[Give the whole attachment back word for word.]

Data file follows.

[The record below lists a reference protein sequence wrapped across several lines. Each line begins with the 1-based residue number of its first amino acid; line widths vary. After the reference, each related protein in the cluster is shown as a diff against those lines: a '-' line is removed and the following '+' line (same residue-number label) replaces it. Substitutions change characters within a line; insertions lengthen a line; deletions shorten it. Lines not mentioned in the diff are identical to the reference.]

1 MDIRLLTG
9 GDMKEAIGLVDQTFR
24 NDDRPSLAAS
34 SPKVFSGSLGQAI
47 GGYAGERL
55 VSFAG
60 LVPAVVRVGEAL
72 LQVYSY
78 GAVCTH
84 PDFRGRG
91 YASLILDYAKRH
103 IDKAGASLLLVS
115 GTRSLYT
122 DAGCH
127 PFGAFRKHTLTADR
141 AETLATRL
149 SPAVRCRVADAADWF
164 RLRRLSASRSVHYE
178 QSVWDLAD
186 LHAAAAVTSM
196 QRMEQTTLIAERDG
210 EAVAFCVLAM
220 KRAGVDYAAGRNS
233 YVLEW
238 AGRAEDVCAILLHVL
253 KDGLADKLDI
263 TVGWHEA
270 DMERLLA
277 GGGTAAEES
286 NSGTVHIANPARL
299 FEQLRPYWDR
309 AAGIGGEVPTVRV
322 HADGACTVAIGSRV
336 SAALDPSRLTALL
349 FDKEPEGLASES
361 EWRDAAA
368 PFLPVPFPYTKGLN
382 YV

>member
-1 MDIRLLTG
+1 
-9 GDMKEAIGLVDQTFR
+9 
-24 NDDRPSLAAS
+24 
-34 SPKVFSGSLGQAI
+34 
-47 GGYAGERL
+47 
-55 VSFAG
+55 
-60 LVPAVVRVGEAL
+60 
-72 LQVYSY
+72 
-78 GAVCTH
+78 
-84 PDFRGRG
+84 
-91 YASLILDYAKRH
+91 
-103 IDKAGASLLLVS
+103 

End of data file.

[The record below lists a reference protein sequence wrapped across several lines. Each line begins with the 1-based residue number of its first amino acid; line widths vary. After the reference, each related protein in the cluster is shown as a diff against those lines: a '-' line is removed and the following '+' line (same residue-number label) replaces it. Substitutions change characters within a line; insertions lengthen a line; deletions shorten it. Lines not mentioned in the diff are identical to the reference.]

1 MDIRLLTG
9 GDMKEAIGLVDQTFR
24 NDDRPSLAAS
34 SPKVFSGSLGQAI
47 GGYAGERL
55 VSFAG
60 LVPAVVRVGEAL
72 LQVYSY
78 GAVCTH
84 PDFRGRG
91 YASLILDYAKRH
103 IDKAGASLLLVS
115 GTRSLYT
122 DAGCH
127 PFGAFRKHTLTADR
141 AETLATRL
149 SPAVRCRVADAADWF
164 RLRRLSASRSVHYE
178 QSVWDLAD
186 LHAAAAVTSM
196 QRMEQTTLIAERDG
210 EAVAFCVLAM
220 KRAGVDYAAGRNS
233 YVLEW
238 AGRAEDVCAILLHVL
253 KDGLADKLDI
263 TVGWHEA
270 DMERLLA
277 GGGTAAEES
286 NSGTVHIANPARL
299 FEQLRPYWDR
309 AAGIGGEVPTVRV
322 HADGACTVAIGSRV
336 SAALDPSRLTALL
349 FDKEPEGLASES
361 EWRDAAA
368 PFLPVPFPYTKGLN
382 YV

>member
-1 MDIRLLTG
+1 
-9 GDMKEAIGLVDQTFR
+9 
-24 NDDRPSLAAS
+24 
-34 SPKVFSGSLGQAI
+34 
-47 GGYAGERL
+47 
-55 VSFAG
+55 
-60 LVPAVVRVGEAL
+60 
-72 LQVYSY
+72 
-78 GAVCTH
+78 
-84 PDFRGRG
+84 
-91 YASLILDYAKRH
+91 
-103 IDKAGASLLLVS
+103 